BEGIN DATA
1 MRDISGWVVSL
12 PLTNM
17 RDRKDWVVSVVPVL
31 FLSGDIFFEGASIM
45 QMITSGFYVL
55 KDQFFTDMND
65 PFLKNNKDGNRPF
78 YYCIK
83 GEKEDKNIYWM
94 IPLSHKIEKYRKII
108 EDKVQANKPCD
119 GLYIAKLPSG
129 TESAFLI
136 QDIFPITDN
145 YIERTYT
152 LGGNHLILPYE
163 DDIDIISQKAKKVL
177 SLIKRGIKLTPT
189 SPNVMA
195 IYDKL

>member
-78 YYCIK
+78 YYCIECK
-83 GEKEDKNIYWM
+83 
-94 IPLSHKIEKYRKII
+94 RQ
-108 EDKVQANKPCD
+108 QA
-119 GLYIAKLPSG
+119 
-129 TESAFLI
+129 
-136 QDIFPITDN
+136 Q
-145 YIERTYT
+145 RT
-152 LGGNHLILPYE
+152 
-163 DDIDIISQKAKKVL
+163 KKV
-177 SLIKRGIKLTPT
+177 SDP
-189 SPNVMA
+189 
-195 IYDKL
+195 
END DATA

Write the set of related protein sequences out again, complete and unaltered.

1 MRDISGWVVSL
12 PLTNM
17 RDRKDWVVSVVPVL
31 FLSGDIFFEGASIM
45 QMITSGFYVL
55 KDQFFTDMND
65 PFLKNNKDGNRPF
78 YYCIK
83 GEKEDKNIYWM
94 IPLSHKIEKYRKII
108 EDKVQANKPCD
119 GLYIAKLPSG
129 TESAFLI
136 QDIFPITDN
145 YIERTYT
152 LGGNHLILPYE
163 DDIDIISQKAKKVL
177 SLIKRGIKLTPT
189 SPNVMA
195 IYDKL

>member
-78 YYCIK
+78 YYCIECK
-83 GEKEDKNIYWM
+83 
-94 IPLSHKIEKYRKII
+94 RQ
-108 EDKVQANKPCD
+108 QA
-119 GLYIAKLPSG
+119 
-129 TESAFLI
+129 
-136 QDIFPITDN
+136 Q
-145 YIERTYT
+145 RT
-152 LGGNHLILPYE
+152 
-163 DDIDIISQKAKKVL
+163 KKV
-177 SLIKRGIKLTPT
+177 SDP
-189 SPNVMA
+189 
-195 IYDKL
+195 